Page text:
The Spica Servo-Subwoofer was designed to extend the low frequency performance of the Spica TC-50 speaker system. Its computer-optimized crossover network, servo error correction circuit, specially designed 8" woofer, and internal 70 watt power amplifier all contribute to give a dramatic improvement in your system's clarity and definition, while allowing higher sound pressure levels to be obtained.

I highly recommend a subwoofer, as it makes a big improvement in dynamics of the TC-50s. When relieved of trying to produce the lowest frequencies the TC-50s are able to play at higher volumes with great clarity. I personally owned TC-50s and had a single servo-sub for quite sometime. While well engineered, it takes a lot of power to drive bass frequencies amd the Spicas servo-sub was a bit lacking in this regard. I later added a pair of Kinergetics subs which mated well to the TC-50s.

There were two variations of the servo sub produced. An early “70 watt” version pictured directly below (note vertical line of screws in the middle of the plate) and a later "50 watt" version. The electronics for both were designed by PS Audio and produced from the same schematics. The component layout in the later design was altered to make it easier to produce in volume and the literature changed to indicate a more conservative 50 watts. Early versions were built in-house by PS Audio, later versions were contracted out.

The servo sub was connected in-line between the pre-amp and amplifier by way of an external crossover/splitter interface. The interface contained a passive high-pass filter that removed (shunted) lower bass frequencies from the TC-50's while passing the full signal to the sub. The subs internal amp took care of removing the unwanted upper frequencies.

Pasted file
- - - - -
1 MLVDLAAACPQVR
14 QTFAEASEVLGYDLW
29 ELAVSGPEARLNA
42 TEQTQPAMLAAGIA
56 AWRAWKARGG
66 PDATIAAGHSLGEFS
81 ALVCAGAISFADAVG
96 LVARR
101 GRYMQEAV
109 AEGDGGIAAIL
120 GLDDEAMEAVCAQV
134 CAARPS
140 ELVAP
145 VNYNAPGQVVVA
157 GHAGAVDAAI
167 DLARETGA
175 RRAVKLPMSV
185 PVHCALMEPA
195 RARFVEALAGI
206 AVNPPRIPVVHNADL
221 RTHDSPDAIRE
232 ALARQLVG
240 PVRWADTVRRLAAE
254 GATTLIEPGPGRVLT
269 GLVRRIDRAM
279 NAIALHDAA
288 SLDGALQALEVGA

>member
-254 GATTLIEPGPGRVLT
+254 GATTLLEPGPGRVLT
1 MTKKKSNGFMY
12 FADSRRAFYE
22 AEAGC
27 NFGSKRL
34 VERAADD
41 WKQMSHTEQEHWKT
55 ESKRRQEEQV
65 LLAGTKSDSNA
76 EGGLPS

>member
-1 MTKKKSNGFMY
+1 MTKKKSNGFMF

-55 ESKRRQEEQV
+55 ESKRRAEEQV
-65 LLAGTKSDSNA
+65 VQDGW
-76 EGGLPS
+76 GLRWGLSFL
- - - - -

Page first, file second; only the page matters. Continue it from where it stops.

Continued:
Unfortunately to construct a passive crossover the components of the filter had to be selected to mate with the input impedance of the users amplifier. To accomplish this, the original servo sub shipped with a project box and a handful of resistors and capacitors to construct your own. The manual contained the information and formulas needed to select the appropriate components to construct the filter. While not technically difficult, the process assumed you owned a soldering iron and had to be reworked if you changed your amplifier.

The project box approach wasn't well received by audio stores who couldn’t predict what amp a customer might want to hear mated with the Spica's. Spica later replaced the parts and box with a pre-constructed unit that used a switch to adjust the characteristics of the crossover to the client's amplifier.



High Fidelity


  • February 1984, Spica Servo Subwoofer VII-2
  • August 1986, Spica Servo Subwoofer IX-5
  • September, 1986 Spica Servo Subwoofer IX-7,
  • October 1989, Spica Servo Subwoofer XII-10


Drive-unit: 8"
Description: 8" cone subwoofer in sealed module with 70-watt servo amplifier.
Crossover: High-pass Passive 1st order, -3dB @ 88Hz. (external adjustable)
Low-pass Electronic with computer driven slope
Nominal impedance: 110k Ohms open, 20k Ohms (w/shorting plug)
Polarity: Inverting, for use with non-inverting TC-50s
Level Contol: Continuously Variable, within a 12db range
Power Amplifier: 70 watts RMS minimum
Dimensions: 14.5"(36.8) H x 17.5 (44.5)" W x 15.875 (40.3)D
Weight: 40 lbs (18.25kg).
Price: $595 (Passive Crossover and Internal Servo Amplifier included)

Replacement Drivers:

(brand and model number needed)